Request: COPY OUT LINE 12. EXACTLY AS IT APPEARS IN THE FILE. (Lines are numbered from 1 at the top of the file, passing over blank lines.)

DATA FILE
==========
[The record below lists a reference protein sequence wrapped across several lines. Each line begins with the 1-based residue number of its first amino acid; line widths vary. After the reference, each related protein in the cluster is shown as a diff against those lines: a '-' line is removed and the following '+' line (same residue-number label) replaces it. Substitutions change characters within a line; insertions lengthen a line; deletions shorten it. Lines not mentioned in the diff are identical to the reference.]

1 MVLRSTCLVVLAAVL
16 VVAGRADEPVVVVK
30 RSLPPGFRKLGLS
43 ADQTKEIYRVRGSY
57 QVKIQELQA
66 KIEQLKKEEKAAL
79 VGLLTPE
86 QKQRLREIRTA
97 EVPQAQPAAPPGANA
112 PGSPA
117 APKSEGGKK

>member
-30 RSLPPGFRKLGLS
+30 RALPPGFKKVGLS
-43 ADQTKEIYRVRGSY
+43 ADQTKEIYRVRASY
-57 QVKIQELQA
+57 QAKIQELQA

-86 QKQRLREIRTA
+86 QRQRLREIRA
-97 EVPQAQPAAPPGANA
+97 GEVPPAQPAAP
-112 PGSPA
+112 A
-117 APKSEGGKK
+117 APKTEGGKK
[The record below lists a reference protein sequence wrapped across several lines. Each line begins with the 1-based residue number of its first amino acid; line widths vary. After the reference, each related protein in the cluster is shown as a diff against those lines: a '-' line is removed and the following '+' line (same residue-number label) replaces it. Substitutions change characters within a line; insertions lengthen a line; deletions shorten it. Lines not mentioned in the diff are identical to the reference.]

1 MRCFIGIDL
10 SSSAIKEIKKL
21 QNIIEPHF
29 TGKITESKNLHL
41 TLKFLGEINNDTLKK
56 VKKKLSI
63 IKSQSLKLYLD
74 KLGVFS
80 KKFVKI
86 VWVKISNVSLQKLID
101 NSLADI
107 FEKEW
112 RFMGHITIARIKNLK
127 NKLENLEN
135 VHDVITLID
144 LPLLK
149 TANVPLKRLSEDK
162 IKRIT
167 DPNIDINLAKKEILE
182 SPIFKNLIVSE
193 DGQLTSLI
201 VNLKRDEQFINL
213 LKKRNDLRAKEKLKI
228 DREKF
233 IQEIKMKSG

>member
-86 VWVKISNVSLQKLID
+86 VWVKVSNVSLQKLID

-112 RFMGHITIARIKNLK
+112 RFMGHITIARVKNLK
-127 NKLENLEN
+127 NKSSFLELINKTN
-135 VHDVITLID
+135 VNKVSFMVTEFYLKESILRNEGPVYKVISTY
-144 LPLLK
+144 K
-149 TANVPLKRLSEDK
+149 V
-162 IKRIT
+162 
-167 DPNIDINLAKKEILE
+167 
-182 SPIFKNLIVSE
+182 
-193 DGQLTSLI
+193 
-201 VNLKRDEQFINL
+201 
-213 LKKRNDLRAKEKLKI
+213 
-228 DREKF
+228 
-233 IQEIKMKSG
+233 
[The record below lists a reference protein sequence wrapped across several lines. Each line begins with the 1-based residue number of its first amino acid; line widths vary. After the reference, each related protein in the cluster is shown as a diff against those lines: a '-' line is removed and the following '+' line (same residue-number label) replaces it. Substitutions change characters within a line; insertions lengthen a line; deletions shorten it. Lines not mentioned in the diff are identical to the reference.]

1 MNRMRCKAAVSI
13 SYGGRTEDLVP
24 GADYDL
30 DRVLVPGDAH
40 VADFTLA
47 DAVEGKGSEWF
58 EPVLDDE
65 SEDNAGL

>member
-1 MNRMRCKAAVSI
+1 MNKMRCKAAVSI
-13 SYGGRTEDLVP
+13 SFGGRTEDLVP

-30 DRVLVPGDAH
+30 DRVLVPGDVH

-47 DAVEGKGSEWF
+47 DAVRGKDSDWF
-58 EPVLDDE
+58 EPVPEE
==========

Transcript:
117 APKSEGGKK